Travel within the province is allowed, including to second homes, parks and campgrounds.
The province’s officials currently say no one within Canada requires permission to travel to Nova Scotia, but anyone who is entering the province must immediately self-isolate for 14 days upon arrival.
From 3 July there will be an “Atlantic bubble”, meaning that residents of the four Atlantic provinces (Nova Scotia, New Brunswick, Prince Edward Island and Newfoundland and Labrador) will be allowed to travel within the those provinces without the need to self-isolate.
Visitors from other Canadian provinces and territories must adhere to the local entry requirements in place in each of the four Atlantic provinces.
There are no formal rules on domestic travel restrictions, but Ontario officials strongly discourage non-essential trips. Those who do venture from home are asked to follow public health guidelines, including physical distancing. There are no border restrictions or self-isolation requirements for those visiting from other provinces or territories.
Short-term rentals – including lodges, cabins, cottages, homes and condominiums – were allowed to resume operations on 5 June.
PEI remains closed to non-residents, allowing only healthcare providers and essential workers to cross the Confederation Bridge into the province.
Residents who have travelled outside the province – either within Canada or internationally – are ordered to self-isolate for 14 days upon returning.
Quebec has removed police checkpoints aimed at limiting non-essential traffic throughout the province, but the government continues to urge people not to visit other regions.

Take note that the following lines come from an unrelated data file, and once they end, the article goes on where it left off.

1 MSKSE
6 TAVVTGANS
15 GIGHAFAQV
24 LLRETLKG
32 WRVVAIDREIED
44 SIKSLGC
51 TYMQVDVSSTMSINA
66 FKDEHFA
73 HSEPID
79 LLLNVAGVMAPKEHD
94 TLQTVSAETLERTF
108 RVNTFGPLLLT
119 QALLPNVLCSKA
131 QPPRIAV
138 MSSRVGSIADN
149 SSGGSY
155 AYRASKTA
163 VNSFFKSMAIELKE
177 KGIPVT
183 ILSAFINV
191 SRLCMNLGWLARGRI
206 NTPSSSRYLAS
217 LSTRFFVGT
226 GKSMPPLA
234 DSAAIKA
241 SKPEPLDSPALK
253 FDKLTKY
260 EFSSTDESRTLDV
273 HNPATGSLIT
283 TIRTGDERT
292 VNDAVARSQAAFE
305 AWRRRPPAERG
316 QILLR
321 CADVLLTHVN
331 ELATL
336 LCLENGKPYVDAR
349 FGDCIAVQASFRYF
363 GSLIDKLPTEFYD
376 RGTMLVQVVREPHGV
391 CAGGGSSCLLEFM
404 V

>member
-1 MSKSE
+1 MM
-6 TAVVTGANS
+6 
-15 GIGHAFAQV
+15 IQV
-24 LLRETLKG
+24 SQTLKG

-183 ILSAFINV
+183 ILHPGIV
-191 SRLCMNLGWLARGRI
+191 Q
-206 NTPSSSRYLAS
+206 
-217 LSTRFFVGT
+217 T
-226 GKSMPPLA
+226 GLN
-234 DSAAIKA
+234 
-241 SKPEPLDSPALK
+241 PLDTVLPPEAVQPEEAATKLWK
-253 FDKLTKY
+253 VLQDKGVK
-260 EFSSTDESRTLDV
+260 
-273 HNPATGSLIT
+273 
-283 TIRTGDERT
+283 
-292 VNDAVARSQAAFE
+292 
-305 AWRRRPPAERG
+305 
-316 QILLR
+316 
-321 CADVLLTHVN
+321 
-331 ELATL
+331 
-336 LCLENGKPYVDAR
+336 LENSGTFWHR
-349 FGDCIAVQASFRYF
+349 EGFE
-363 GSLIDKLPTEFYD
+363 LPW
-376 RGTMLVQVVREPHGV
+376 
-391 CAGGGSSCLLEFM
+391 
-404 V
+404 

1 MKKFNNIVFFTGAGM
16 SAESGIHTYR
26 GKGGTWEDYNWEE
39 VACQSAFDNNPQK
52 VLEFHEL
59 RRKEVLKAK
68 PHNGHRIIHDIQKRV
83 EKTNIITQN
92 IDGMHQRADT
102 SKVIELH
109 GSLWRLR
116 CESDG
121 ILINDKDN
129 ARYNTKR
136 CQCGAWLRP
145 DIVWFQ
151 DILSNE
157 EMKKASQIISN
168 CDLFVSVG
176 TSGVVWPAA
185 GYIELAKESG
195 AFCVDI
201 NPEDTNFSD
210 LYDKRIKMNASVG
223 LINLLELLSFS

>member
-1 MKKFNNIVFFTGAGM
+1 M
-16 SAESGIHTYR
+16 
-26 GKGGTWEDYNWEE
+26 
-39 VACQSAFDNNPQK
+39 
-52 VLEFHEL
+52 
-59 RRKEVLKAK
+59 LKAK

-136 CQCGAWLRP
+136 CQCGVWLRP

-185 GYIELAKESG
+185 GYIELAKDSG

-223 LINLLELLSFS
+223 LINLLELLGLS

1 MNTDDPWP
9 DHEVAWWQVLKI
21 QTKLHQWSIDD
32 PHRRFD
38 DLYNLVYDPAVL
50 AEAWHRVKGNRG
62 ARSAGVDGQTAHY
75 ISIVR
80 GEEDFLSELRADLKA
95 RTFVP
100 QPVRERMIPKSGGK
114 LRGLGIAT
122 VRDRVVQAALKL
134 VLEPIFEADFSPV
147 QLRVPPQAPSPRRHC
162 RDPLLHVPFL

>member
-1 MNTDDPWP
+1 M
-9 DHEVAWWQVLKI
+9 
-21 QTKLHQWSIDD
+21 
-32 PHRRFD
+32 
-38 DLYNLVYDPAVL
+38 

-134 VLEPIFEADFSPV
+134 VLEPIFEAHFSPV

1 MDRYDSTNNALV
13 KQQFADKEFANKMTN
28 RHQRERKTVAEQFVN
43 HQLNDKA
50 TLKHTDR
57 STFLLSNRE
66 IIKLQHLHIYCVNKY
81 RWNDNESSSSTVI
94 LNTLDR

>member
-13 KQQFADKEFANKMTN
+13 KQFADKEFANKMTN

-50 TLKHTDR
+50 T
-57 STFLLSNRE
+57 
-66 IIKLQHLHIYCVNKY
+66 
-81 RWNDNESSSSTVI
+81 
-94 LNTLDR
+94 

While the province does not have a travel ban, residents are advised to limit any non-essential travel outside of Saskatchewan.
All three of Canada’s territories have had active public health orders prohibiting non-essential travel from the rest of Canada.
In Yukon, non-residents are allowed to travel through the territory en route to other destinations, and the border with British Columbia will reopen on 1 July. This means that the territory will not be included in the northern travel bubble comprised of the Northwest Territories and Nunavut.
Residents of Nunavut and NWT can now travel freely between the territories without having to self-isolate when they return.
Currently, the Canadian government advises its citizens to avoid non-essential travel outside the country until further notice.
Closed since mid-March, the Canadian-US border will remain shut to all “non-essential” travel until 21 July.
The agreement between the two neighbouring countries exempts the flow of trade and commerce, as well as temporary foreign workers and vital healthcare workers who work on one side of the border and live on the other. Tourist and cross-border visits remain prohibited.
While the border remains closed, Prime Minister Justin Trudeau announced earlier in June that restrictions would be loosened to allow family members separated by the border to reunite.